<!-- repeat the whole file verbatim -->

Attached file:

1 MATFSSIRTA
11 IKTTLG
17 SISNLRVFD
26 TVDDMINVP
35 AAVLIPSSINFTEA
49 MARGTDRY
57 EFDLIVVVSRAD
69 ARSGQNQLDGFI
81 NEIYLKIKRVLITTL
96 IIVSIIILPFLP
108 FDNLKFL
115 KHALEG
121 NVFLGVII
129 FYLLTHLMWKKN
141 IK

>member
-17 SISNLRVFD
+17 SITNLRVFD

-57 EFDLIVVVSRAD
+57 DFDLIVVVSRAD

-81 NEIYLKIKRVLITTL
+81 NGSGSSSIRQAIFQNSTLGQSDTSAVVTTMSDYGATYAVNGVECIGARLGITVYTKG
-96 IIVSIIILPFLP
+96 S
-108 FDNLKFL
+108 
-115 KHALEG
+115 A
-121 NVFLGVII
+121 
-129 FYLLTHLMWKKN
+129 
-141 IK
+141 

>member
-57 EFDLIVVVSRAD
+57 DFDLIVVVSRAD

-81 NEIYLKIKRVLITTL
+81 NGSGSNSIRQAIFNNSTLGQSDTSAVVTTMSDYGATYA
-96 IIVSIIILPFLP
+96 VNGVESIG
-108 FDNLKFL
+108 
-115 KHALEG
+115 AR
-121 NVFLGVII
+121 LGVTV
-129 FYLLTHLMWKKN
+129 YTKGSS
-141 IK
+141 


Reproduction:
1 MATFSSIRTA
11 IKTTLG
17 SISNLRVFD
26 TVDDMINVP
35 AAVLIPSSINFTEA
49 MARGTDRY
57 EFDLIVVVSRAD
69 ARSGQNQLDGFI
81 NEIYLKIKRVLITTL
96 IIVSIIILPFLP
108 FDNLKFL
115 KHALEG
121 NVFLGVII
129 FYLLTHLMWKKN
141 IK

>member
-17 SISNLRVFD
+17 SITNLRVFD

-57 EFDLIVVVSRAD
+57 DFDLIVVVSRAD

-81 NEIYLKIKRVLITTL
+81 NGSGSSSIRQAIFQNSTLGQSDTSAVVTTMSDYGATYAVNGVECIGARLGITVYTKG
-96 IIVSIIILPFLP
+96 S
-108 FDNLKFL
+108 
-115 KHALEG
+115 A
-121 NVFLGVII
+121 
-129 FYLLTHLMWKKN
+129 
-141 IK
+141 

>member
-57 EFDLIVVVSRAD
+57 DFDLIVVVSRAD

-81 NEIYLKIKRVLITTL
+81 NGSGSNSIRQAIFNNSTLGQSDTSAVVTTMSDYGATYA
-96 IIVSIIILPFLP
+96 VNGVESIG
-108 FDNLKFL
+108 
-115 KHALEG
+115 AR
-121 NVFLGVII
+121 LGVTV
-129 FYLLTHLMWKKN
+129 YTKGSS
-141 IK
+141 